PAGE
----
A New Day of Renewal for the UMC!
I’ve heard the call to the spiritual battlefield in the UMC so often I’ve become numb to it. I’ve been to so many conferences, read so many blogs and email campaigns and whole decades of magazines. I’ve known and visited with many of the leaders in our renewal groups and hold them in high esteem. Yet I sometimes wonder if our means of working for renewal over the last several decades, which has clearly slowed the left-ward movement of the UMC, hasn’t also contributed to the stalemate we are currently facing. I’m genuinely grateful for the service and leadership of all those who’ve dared to stand and speak truth over the last several turbulent decades of life in the United Methodist Church. And I’m greatly encouraged by the birth of the Wesleyan Covenant Network. But now I feel it’s my turn, maybe I should say ‘our’ turn, to stand and speak truth. Yes it is ‘our’ turn for those of us who are just now coming into positions of leadership and influence in our denomination. As we move together into whatever the future may hold, as we engage our own turbulent days, as we begin to speak truth to the UMC, I’ve been thinking of some directional guidelines. I would love to get your gentle feedback on these guidelines:
1. To ground our thinking and conversation in orthodox Christian theology with a distinct Wesleyan-Arminian perspective. To not settle for the easy language of the Calvinist nor for the ‘feel-good’ perspective of the universalist. To emphasize anew those long neglected doctrines of entire sanctification/Christian perfection and the transforming movement of Grace from Prevenient grace to Justification and onward to Sanctification.
2. To live out this theology through the classical Wesleyan practices of meeting in classes and bands, focusing on personal and social holiness, and reigniting a new missional Methodist movement. To call all people to new life in Christ. To work together with those who will in acts of church planting, evangelism, and discipleship. To indeed see all the world as our parish; our mission field.
3. To intentionally seek out, support, and live in Christian community with those orthodox Wesleyan-Arminian Christians in the UMC who are increasingly marginalized in many areas of the United States. For far too long, those of us in orthodox-friendly areas have enjoyed the safety of our location while our faithful sisters and brothers have been marginalized, isolated, and even victimized in their orthodox-unfriendly areas.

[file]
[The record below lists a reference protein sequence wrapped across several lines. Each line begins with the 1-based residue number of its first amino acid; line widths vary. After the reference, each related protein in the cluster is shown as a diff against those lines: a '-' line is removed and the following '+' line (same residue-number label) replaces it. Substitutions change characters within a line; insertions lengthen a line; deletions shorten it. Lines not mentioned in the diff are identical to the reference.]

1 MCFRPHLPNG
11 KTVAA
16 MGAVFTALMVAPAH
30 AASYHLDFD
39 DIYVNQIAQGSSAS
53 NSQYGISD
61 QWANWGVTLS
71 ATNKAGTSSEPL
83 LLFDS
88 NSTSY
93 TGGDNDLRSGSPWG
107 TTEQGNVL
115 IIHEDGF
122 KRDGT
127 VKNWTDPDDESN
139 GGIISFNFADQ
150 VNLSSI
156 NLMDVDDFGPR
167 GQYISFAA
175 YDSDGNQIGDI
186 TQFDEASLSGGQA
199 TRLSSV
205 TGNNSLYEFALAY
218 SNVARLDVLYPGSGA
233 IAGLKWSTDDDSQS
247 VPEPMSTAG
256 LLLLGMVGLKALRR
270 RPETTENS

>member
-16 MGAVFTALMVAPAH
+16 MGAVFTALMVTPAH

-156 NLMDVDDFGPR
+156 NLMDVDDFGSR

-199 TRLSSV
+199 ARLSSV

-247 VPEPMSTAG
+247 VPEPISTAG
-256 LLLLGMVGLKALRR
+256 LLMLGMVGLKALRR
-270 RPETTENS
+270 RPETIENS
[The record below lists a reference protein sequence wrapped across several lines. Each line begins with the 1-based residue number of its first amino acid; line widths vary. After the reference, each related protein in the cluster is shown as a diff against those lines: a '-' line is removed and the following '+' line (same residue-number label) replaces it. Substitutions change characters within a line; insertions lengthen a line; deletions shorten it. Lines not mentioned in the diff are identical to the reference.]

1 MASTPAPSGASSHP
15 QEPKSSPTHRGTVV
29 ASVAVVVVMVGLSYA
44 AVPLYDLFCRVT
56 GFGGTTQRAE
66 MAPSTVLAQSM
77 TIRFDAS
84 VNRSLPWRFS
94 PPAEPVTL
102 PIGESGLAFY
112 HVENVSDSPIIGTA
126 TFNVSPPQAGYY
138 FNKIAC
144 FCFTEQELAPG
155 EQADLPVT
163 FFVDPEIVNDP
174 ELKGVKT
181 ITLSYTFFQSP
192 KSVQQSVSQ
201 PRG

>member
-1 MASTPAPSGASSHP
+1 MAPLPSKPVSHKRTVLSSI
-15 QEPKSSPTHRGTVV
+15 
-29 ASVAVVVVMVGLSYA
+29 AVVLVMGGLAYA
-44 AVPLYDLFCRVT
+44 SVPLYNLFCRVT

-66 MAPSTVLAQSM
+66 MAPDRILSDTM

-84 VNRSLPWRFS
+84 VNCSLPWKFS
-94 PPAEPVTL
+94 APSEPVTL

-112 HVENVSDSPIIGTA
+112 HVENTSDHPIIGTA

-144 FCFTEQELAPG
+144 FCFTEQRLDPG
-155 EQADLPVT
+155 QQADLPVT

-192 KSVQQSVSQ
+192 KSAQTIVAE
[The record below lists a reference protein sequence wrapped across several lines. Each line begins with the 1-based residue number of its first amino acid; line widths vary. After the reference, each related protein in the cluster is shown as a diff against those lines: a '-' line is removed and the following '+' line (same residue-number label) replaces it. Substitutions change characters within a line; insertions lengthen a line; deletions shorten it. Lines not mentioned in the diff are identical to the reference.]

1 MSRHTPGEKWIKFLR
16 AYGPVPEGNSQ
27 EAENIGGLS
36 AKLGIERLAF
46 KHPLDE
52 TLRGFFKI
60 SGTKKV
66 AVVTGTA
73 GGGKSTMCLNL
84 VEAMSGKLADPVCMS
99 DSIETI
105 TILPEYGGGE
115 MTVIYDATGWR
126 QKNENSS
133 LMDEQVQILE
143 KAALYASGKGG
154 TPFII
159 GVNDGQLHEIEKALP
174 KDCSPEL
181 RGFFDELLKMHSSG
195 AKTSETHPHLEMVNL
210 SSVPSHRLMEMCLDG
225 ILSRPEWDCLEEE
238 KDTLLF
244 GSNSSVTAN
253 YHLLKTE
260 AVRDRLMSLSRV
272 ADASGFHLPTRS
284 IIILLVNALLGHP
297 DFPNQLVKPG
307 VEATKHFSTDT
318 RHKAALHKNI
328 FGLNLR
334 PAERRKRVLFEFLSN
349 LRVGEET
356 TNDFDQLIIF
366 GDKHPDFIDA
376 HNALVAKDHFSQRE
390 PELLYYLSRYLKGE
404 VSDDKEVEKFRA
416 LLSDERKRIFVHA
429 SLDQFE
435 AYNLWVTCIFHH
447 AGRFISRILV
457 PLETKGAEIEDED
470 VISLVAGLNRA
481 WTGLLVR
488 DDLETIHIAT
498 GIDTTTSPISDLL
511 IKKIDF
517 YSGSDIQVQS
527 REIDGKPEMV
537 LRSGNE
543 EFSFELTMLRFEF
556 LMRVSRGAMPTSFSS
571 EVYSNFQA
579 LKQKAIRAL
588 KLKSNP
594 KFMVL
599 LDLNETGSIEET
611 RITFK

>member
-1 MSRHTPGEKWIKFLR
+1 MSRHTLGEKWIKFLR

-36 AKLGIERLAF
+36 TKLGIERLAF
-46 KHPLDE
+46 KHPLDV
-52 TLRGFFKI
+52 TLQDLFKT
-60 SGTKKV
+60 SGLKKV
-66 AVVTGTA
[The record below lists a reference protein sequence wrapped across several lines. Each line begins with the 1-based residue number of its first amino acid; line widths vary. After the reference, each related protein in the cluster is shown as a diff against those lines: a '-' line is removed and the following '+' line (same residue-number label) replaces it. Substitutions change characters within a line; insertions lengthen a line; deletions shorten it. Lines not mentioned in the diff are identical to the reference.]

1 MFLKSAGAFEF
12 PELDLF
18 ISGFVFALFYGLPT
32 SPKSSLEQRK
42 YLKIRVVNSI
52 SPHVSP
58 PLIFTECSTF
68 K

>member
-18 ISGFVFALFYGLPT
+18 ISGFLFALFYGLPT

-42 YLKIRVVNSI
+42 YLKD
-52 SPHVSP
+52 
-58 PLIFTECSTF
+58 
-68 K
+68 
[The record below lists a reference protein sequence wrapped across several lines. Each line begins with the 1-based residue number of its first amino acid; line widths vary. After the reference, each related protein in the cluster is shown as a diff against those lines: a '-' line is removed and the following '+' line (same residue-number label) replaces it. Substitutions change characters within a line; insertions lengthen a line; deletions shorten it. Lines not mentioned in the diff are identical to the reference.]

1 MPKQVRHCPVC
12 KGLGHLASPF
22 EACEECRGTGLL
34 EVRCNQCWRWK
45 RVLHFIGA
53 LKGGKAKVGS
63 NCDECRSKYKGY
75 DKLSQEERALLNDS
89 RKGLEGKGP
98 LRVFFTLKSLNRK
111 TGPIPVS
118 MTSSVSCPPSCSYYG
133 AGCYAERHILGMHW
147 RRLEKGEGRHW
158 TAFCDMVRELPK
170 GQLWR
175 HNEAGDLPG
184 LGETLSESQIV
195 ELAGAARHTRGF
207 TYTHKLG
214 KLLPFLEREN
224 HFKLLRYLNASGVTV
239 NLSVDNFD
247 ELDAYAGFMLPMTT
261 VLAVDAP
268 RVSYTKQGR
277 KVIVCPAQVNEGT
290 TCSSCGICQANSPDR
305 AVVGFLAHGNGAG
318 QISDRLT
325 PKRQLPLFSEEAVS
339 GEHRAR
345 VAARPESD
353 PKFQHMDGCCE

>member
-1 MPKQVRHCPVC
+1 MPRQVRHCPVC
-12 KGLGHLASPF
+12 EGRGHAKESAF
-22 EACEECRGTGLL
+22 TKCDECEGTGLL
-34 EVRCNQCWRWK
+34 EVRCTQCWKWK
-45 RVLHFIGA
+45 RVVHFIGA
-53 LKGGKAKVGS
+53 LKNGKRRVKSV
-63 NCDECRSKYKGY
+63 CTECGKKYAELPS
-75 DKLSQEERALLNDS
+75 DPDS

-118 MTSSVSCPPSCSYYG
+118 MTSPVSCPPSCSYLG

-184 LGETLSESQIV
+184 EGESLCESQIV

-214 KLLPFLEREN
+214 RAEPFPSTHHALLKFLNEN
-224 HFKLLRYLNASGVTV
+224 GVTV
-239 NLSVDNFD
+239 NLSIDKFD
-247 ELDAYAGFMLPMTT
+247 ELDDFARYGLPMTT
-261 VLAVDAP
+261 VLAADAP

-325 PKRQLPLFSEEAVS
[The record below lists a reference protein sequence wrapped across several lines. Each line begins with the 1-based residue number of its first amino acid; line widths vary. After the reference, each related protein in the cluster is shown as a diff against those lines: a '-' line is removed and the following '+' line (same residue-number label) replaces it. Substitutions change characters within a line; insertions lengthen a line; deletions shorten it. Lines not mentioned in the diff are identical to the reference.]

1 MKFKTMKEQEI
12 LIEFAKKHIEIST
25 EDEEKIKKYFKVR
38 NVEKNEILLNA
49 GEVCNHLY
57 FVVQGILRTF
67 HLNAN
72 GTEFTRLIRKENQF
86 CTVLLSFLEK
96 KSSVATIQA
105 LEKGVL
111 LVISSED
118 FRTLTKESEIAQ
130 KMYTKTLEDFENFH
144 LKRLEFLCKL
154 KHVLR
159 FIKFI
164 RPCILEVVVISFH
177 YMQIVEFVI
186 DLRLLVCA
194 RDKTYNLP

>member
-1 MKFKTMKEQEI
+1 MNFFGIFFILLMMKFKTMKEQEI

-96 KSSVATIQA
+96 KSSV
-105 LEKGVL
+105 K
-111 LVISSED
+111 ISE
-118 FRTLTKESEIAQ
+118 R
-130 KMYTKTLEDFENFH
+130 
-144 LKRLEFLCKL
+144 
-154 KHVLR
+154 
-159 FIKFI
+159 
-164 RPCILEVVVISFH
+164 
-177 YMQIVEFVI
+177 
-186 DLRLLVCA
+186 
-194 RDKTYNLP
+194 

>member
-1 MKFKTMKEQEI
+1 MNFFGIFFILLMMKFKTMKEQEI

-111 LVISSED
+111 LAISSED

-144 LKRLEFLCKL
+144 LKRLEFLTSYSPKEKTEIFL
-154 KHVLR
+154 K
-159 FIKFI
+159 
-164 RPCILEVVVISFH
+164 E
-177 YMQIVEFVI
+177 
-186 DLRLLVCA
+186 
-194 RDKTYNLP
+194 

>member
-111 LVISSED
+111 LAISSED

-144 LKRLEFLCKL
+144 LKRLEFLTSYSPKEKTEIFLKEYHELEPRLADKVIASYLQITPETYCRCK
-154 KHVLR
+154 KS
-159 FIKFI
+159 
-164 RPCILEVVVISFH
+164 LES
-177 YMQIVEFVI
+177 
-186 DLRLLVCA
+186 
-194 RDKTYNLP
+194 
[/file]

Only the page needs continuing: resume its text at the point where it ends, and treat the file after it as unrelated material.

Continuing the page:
4. To stay in the United Methodist Church. To not run from the turbulent days of struggle but to stay and speak truth. This will not be easy, but it is the right thing to do. The calls for a split have been about ‘running away’ from the challenges, the heresy, the issues, yet I think God would have us stay until He calls us to something new. And that call may yet come, but it has not yet come. And because it has not yet come, the final guideline…
5. To engage the larger United Methodist Church with a clear call to confession and repentance. Yes, we need to communicate this call lovingly and gently, but we must be clear: there will be no unity if those who’ve strayed from our orthodox Wesleyan-Arminian Christian doctrine do not confess and repent. There can be no unity apart from our essential Christian doctrines; apart from Christ.
So there they are, maybe not so different from the past, but a starting place. Now for the conversations. I imagine some of you are quite angry and others may be yawning and thinking ‘nothing new here.’ And still others may be thinking, ‘we’ve tried all that and still they break covenant so there’s no use giving it another try!’ If you’re angry with me, maybe a nice gentle push back … And for the others, if this doesn’t work for you, what do you suggest?
Grace and Peace,